Public acceptance of bike lanes has grown during the pandemic. Prior to the pandemic, there were few supporters especially among local government units and national agencies that seem to be comfortable with the status quo. Few like Iloilo and Marikina had any bike facilities worth mentioning. The pandemic was supposed to change that and it did for many. However, the acceptance and the gains seem to be eroding as we return to face-to-face activities and the ‘old’ normal situation.
I’m sharing below an article on the need to change mindsets about bike lanes and cycling in general:
Thompson, C. (January 24, 2023) “The Battle Over Bike Lanes Needs a Mindset Shift,” Wired, https://www.wired.com/story/the-battle-over-bike-lanes-needs-a-mindset-shift/ [Last accessed: 1/27/2023]
To quote from the article:
“Maybe bike lanes will always be fraught, until enough of the public is finally in a true lather about climate change—and it seems reckless to not have them.
Crises, after all, have a way of opening people’s eyes to possibilities. During Covid, restaurants and cafés lost so much business that cities nationwide began allowing them to build curbside seating areas where people could sit, safely, in the open air. It greatly reduced parking—but because, well, crisis, shop owners didn’t see any way around it. Patrons loved the outdoor seating so much that cities are making it permanent: A New York City study of several streets closed during Covid found storeowners making more than before, and diners digging the al fresco lifestyle. If data won’t change minds, customers might.”
There are two opposing sides on this matter. On one side are advocates who naturally will push for bike lanes and will promote them as The solution (emphasis mine) rather than one of a cocktail to address the transport mess we are in. On the other side are conservative, status quo types (or car-lovers as bike advocates will call them) who believe cars should have the roads to themselves. Unfortunately, many in government and particularly in transport agencies are with the latter. Perhaps they should be the first ones that need to be converted to favor active transport?
On getting started on bike commuting
Here is another article on bike commuting. It really is a challenge to get people into bike commuting even if their workplaces or schools are close to their homes. What more for people who have to travel longer distances between their homes and workplaces or schools?
Bassett, E. (December 1, 2022) “The No B.S. Guide to Getting Started Bike Commuting,” Medium, https://erikbassett.medium.com/the-no-b-s-guide-to-getting-started-bike-commuting-5dd0cbb87e5b [Last accessed:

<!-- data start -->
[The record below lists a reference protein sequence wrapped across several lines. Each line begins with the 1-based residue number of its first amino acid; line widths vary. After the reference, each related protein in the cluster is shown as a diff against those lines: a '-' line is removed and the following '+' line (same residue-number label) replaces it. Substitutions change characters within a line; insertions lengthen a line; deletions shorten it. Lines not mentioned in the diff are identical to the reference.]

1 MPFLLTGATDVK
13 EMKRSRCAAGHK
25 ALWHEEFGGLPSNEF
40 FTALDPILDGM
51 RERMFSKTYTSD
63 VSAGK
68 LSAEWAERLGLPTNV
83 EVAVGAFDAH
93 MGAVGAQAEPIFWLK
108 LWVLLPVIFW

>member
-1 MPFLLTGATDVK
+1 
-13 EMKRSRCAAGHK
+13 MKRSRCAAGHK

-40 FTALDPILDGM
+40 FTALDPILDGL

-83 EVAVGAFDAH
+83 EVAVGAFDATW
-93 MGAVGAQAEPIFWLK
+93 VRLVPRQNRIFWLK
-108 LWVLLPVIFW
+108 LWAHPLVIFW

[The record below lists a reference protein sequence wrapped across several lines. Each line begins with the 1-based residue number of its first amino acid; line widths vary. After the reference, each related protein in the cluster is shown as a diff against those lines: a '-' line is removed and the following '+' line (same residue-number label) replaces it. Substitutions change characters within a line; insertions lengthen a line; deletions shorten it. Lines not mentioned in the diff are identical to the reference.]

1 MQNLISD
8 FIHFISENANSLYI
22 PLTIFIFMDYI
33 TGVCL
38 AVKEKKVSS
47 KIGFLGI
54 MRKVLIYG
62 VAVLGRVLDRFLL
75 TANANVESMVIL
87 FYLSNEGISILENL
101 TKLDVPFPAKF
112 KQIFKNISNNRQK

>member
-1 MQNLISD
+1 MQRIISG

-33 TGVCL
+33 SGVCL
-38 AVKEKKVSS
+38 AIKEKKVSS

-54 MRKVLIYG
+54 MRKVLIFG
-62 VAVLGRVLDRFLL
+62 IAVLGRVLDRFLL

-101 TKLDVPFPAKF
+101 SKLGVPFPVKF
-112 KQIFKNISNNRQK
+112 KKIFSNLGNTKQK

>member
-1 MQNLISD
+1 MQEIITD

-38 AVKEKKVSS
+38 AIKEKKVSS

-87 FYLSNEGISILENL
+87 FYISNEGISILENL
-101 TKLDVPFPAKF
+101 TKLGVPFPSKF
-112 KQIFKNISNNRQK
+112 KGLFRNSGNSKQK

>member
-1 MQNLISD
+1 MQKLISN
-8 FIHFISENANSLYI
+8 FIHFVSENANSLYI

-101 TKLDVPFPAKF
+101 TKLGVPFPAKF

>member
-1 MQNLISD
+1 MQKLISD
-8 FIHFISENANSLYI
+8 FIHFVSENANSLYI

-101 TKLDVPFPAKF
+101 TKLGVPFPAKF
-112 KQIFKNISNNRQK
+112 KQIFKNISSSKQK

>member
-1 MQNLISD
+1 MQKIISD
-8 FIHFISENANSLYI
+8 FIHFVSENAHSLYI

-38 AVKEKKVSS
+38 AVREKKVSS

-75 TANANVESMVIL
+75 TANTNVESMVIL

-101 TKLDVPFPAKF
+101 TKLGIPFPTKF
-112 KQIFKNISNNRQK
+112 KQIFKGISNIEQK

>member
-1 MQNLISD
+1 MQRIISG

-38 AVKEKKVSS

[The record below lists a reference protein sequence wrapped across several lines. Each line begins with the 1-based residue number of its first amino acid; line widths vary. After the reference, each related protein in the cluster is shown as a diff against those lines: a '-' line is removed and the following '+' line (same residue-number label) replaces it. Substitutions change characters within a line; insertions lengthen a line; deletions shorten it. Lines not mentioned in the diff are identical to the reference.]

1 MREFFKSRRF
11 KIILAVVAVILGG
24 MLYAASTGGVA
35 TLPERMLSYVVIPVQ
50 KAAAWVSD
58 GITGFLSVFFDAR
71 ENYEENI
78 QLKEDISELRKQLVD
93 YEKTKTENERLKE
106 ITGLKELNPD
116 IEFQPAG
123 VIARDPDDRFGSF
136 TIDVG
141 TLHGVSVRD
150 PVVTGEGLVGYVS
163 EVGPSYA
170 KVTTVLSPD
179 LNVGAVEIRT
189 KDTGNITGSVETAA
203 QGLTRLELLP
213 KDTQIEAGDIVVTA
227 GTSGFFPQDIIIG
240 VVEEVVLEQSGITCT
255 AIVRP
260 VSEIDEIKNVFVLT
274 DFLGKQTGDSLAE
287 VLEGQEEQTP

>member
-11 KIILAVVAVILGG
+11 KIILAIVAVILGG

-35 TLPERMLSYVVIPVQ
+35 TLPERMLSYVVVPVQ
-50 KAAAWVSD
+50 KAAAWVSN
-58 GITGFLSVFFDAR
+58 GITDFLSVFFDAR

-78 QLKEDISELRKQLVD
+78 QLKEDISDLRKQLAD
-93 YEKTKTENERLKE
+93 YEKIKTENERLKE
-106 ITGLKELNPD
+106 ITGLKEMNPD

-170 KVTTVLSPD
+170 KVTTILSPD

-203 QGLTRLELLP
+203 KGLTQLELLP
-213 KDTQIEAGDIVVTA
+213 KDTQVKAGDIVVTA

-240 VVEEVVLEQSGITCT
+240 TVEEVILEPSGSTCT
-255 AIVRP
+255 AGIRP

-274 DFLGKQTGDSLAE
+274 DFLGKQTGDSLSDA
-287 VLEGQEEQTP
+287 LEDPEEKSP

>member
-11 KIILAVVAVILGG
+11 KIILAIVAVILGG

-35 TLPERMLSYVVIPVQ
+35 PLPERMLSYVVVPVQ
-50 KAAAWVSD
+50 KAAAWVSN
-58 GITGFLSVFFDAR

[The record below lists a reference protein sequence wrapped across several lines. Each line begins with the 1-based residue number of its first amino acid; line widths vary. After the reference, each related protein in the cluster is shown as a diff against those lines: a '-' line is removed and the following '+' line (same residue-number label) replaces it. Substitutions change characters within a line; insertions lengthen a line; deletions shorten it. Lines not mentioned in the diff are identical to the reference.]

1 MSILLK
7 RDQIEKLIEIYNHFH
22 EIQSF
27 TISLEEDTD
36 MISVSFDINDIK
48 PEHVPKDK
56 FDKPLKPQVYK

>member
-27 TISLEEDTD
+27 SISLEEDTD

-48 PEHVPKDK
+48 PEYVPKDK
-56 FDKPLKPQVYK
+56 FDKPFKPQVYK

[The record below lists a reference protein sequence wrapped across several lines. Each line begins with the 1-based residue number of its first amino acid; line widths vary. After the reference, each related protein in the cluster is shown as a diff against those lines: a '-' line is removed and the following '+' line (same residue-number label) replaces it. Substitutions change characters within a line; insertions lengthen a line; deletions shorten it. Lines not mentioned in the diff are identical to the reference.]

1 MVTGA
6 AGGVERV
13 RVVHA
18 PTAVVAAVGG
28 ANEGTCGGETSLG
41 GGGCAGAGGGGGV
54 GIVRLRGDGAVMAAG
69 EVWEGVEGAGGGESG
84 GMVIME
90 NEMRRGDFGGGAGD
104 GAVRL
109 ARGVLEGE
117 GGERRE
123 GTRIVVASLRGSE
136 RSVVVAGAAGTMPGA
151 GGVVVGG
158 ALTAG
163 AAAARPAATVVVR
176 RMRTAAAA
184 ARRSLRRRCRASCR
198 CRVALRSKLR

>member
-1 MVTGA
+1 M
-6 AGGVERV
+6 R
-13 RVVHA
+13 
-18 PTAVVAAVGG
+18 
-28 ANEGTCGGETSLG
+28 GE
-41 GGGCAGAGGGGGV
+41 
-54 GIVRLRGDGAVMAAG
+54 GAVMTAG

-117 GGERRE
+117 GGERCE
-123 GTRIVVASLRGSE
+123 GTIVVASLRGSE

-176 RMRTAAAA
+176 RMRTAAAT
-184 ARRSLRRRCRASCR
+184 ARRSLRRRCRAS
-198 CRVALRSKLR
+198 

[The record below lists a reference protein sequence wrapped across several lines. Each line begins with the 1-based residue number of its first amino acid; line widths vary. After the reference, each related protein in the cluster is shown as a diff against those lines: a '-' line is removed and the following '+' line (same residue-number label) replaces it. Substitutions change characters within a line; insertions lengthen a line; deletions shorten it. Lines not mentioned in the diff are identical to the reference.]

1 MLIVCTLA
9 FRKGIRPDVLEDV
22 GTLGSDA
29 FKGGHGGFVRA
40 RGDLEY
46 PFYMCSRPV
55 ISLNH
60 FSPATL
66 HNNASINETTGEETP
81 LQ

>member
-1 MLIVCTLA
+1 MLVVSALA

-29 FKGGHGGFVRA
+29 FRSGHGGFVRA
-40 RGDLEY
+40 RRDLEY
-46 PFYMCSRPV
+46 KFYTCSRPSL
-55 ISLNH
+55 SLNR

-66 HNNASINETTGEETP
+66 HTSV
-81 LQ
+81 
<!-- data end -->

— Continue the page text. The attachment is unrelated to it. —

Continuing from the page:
To quote from the article:
“Assume you’re invisible until proven otherwise.
Like every city I’ve lived or ridden in, yours probably paints pictures on the ground and calls them “bicycle infrastructure.” Road designs encourage excess speed; vehicles aren’t meaningfully separated from cyclists and pedestrians; there are conflicting rights-of-way at intersections, driveways, and so forth.
And that is not right. It’s a sad commentary on urban “planning” in most places that anything but car use requires this degree of paranoia. It points to a profound dysfunction that few (with any serious influence) are willing or even interested to change…yet.
But unless or until it improves, the only viable response is to assume you don’t exist in the eyes of whoever’s driving nearby. “If I weren’t here, would they gun it to make a right turn on red?” Well, assume they will. “If I weren’t here, would they merge up there?” You guessed it: assume they will.
This is unquestionably the worst aspect of bike commuting, and if it’s too stressful in your situation, that’s perfectly fine. But in the spirit of a “no-B.S.” guide, I’d be remiss not to drive home a life-saving lesson that all these years of cycling have so deeply ingrained in me.”
The author also states the difference between bike commuting and sports biking including noting the differences in the objectives or goals for each.
Another definition of the 15-minute city
We begin 2023 with an informative article defining the “15-minute city”. This is actually an entry in Planetizen’s Planopedia, which contains definitions of fundamental concepts in urban planning:
Ionescu, D. (December 2022) “What is a 15-minute City?” Planetizen, https://www.planetizen.com/definition/15-minute-city?utm_source=newswire&utm_medium=email&utm_campaign=news-12292022&mc_cid=ee083e2ee7&mc_eid=9ccfe464b1 [Last accessed: 1/1/2023]
I’ve written and shared articles about this concept before. Here are a couple from 2021 where I offered my opinions about the concept as already applied in the Philippines: